The Euro was briefly under pressure after Moody’s credit ratings agency downgraded Greece late yesterday, cutting its bond rating down by three notches to Caa1 from B1, pushing it further into junk status.
Greece’s risk default has now been raised by fifty percent. Meanwhile officials from the EU-IMF and ECB are racing to put together the second bailout plan to stave off renewed financial turmoil in Europe.
Last year Greece was provided with its first bailout package of 110 billion euro provided. However this failed to prevent an investor exodus from Greece, and the country now faces a funding gap of 30 billion euros of bonds next year with yields on its 10 year bonds above 16 percent, placing Greece in a fast path to default.
“Taken together, these risks imply at least an even chance of default over the rating horizon,” Moody’s said in a statement. “Over five-year investment horizons, around 50 percent of Caa1-rated sovereigns, non-financial corporate and financial institutions have consistently met their debt-service requirements. Around 50 percent have defaulted.”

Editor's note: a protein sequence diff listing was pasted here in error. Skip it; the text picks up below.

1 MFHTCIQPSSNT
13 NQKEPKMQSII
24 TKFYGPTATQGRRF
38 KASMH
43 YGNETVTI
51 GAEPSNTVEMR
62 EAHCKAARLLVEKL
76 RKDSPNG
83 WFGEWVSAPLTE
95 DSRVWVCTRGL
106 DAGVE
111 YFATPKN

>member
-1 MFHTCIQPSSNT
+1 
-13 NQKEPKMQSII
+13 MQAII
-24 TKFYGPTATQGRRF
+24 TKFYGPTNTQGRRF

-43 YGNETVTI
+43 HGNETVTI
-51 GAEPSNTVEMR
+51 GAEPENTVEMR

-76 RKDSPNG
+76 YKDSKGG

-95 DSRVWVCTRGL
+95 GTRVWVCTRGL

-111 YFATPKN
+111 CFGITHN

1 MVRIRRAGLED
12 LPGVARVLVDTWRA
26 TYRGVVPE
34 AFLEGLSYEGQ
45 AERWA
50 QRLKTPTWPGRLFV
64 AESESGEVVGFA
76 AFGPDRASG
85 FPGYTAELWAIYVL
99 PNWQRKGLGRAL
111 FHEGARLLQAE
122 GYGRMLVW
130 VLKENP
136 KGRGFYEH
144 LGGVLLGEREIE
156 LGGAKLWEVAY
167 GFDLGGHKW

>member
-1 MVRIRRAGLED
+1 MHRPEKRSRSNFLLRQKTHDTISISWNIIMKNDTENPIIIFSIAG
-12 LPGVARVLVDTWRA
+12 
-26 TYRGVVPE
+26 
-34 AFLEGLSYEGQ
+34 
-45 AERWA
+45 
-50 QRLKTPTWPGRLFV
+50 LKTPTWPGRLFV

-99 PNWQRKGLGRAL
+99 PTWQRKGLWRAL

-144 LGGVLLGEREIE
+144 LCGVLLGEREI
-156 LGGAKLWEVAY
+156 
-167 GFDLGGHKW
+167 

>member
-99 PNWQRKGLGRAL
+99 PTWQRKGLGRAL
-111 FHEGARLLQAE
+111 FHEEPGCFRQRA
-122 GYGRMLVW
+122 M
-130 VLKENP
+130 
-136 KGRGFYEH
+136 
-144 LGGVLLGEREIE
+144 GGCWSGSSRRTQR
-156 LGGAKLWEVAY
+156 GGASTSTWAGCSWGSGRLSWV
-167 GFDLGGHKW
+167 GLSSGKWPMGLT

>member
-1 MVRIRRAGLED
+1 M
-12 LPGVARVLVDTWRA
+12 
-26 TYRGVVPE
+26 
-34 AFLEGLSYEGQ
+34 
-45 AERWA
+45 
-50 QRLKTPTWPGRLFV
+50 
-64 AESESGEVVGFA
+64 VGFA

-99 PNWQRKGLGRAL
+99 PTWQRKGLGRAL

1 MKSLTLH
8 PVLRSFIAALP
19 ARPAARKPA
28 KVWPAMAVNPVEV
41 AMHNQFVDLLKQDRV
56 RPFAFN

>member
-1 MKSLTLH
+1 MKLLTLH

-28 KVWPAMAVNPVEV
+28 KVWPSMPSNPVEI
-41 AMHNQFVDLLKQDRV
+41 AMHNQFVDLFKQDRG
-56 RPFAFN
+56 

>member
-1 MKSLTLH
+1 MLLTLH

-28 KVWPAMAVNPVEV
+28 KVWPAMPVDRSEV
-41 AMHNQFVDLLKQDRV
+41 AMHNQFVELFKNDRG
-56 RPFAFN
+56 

However, a recent wave of optimism has eased market concerns, as they believe that the second bailout package will be put together soon and with Germany’s recent announcement that it will make concessions to help with the aid, there is hope that Greece will not need to restructure its debt.
Markets were apparently expecting such a downgrade and already factored it in, and their optimism on the Greek rescue deal hasn’t faded yet so the common currency quickly rebounded. Over an hour into European trading, the Euro is currently trading at $1.4381 against the Dollar, an increase of 76 pips from yesterday’s low of $1.4306.